Poland has some of the strictest abortion laws in Europe. Isabela Cybor’s family says these laws are responsible for her death

“I hope I don’t get sepsis because then I won’t leave this place,” the 30-year-old wrote in a series of distraught text messages to her mother just 12 hours before her death.

Isabela was hospitalized after a premature birth at 22 weeks pregnant.

Just weeks before, she had been told that her unborn child had Edwards syndrome, a rare genetic disorder. Most of those diagnosed with this disease will die before birth; her doctor told her to prepare for that outcome.

Isabela was heartbroken, her sister-in-law Barbara Scrobol told CNN. She really wanted a child, a brother for her 9-year-old daughter.

But after being diagnosed with a fetal anomaly, Isabela asked for an abortion for medical reasons.

“They went to the doctors in Poland and asked if they could terminate the pregnancy,” Scrobol said. “They said no.” Then, when she was about to go abroad, her water broke.

Lying in a hospital bed in Pszczyna, southern Poland, Isabela explained to her mother that doctors waited for the fetus’s heart to stop beating before they could operate on her by caesarean section in an attempt to avoid sepsis, a life-threatening disease caused by the body’s reaction to an infection. .

“My life is in danger,” she wrote in one of the text messages.

“Doctors cannot help while the fetus is alive thanks to the anti-abortion law,” she wrote. “A woman is like an incubator.”

When the scan showed that the fetus had died, Isabela was taken to the operating room. But on the way there, Isabela’s heart stopped and, according to her family’s lawyer, she died.

But the cause of death has not been officially released. And it is not clear why Isabela’s doctors did not have an abortion.

Her family says Isabela was the first victim of the latest tightening. Abortion laws in Polandalready among the most restrictive in Europe.
Isabela Cybor, who died last September.

For nearly three decades, abortion in the predominantly Catholic country was only allowed under three circumstances: if the pregnancy was the result of rape or incest, if the mother’s life was in danger, or if the fetus was abnormal.

But when the conservative Law and Justice (PiS) party came to power in 2015, they promised to tighten the law even further, saying they would remove the fetal anomaly exception, the most commonly used case of legal abortions, which accounted for 98% of all known legal abortions performed in Poland in 2019, according to the Polish Ministry of Health.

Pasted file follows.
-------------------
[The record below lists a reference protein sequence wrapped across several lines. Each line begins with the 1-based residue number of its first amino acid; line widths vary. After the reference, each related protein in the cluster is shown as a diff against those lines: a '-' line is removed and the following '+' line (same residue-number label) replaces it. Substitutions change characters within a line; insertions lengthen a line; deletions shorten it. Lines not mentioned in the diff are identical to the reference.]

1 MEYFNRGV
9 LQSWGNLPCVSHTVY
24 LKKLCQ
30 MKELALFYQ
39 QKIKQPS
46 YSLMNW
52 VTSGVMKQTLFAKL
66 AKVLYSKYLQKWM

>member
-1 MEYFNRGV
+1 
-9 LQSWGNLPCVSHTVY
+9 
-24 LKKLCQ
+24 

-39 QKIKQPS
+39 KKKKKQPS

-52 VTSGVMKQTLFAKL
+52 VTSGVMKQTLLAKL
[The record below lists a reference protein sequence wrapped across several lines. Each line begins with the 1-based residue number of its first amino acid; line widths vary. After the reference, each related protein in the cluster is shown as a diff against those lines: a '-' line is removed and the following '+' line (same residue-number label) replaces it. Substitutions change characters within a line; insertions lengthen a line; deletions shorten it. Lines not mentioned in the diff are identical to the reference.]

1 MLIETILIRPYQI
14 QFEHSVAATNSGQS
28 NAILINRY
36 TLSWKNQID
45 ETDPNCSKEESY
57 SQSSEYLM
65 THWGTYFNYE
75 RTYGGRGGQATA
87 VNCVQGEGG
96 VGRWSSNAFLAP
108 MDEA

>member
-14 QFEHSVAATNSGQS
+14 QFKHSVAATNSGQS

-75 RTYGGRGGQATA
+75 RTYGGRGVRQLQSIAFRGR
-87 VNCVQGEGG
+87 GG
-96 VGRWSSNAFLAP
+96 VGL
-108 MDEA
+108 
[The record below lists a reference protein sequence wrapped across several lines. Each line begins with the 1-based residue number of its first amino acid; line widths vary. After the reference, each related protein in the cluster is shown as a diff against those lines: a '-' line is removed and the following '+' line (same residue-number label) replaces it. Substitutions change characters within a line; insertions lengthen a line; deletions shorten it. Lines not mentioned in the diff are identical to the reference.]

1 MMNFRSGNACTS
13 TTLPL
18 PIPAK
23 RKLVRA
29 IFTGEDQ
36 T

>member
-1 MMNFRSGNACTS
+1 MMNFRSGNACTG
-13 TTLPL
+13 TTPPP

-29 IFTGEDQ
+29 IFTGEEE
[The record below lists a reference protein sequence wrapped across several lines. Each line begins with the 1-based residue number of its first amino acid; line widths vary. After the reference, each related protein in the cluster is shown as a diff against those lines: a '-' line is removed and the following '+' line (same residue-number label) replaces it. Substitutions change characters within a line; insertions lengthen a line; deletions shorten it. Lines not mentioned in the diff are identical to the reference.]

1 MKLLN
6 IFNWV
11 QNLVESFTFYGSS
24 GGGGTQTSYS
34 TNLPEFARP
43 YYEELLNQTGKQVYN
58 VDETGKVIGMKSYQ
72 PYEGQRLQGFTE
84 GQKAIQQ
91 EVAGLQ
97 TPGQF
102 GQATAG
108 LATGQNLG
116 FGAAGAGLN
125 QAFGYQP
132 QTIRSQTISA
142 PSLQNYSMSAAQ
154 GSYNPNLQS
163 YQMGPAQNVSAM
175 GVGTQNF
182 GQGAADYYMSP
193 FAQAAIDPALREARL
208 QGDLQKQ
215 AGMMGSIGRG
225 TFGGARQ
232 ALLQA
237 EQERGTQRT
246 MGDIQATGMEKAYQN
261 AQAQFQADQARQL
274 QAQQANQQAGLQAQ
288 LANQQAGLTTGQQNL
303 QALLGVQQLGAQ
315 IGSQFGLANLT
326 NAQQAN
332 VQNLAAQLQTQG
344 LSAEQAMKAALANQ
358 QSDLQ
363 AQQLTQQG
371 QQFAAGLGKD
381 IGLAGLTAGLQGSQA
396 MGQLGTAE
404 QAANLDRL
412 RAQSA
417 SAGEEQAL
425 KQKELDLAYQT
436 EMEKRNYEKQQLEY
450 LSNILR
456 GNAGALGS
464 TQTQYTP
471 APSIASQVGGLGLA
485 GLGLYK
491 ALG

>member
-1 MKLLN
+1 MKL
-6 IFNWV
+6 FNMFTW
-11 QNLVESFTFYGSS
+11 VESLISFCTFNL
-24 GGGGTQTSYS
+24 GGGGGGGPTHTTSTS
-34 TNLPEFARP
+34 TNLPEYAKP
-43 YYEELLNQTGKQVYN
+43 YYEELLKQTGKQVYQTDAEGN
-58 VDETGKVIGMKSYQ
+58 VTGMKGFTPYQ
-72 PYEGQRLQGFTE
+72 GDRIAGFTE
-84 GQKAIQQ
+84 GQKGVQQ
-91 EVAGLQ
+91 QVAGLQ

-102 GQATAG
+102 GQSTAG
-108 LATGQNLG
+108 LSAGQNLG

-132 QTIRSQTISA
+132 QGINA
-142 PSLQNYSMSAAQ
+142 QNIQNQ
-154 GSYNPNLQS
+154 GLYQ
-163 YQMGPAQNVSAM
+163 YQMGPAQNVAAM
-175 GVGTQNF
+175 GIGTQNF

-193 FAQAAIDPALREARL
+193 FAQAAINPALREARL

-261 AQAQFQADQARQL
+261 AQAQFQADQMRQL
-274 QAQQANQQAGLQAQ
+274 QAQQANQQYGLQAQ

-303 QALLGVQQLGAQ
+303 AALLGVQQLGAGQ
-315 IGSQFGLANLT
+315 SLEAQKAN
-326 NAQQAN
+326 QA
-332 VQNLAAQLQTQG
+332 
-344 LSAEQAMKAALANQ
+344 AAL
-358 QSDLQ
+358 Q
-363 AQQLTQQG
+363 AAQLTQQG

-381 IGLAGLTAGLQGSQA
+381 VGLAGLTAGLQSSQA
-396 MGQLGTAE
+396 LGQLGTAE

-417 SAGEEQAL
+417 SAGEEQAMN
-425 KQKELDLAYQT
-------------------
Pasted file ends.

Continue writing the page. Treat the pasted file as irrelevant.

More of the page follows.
The parliamentary opposition prevented the party from amending the law. But in October 2020, Poland’s Constitutional Court, the country’s highest court, ruled that it is illegal for women to terminate a pregnancy in the event of fetal abnormalities, stating that the exception constitutes “eugenic practice.”

A year after this decision, Isabela died.

Since then, the regional prosecutor’s office in Katowice opened a preliminary criminal investigation.

Polish President Andrzej Duda spoke out on Isabela’s case during a press conference last year, asking why the abortion had not been performed and why her life had not been saved.

“The doctors at the hospital did not perform an abortion, so you have to answer why this happened and why the woman’s life was not saved,” Duda said.

The Pszczyna County Hospital denies any malpractice. No further details of this case will be discussed with CNN.

In a statement on its website posted in November, the hospital said the doctors involved in the case were suspended while the investigation continued.

The hospital said: “Doctors and midwives did everything in their power and fought a painful struggle for the patient and her child.”

Barbara Scrobol, Isabella's sister-in-law, sits at her grave in southern Poland.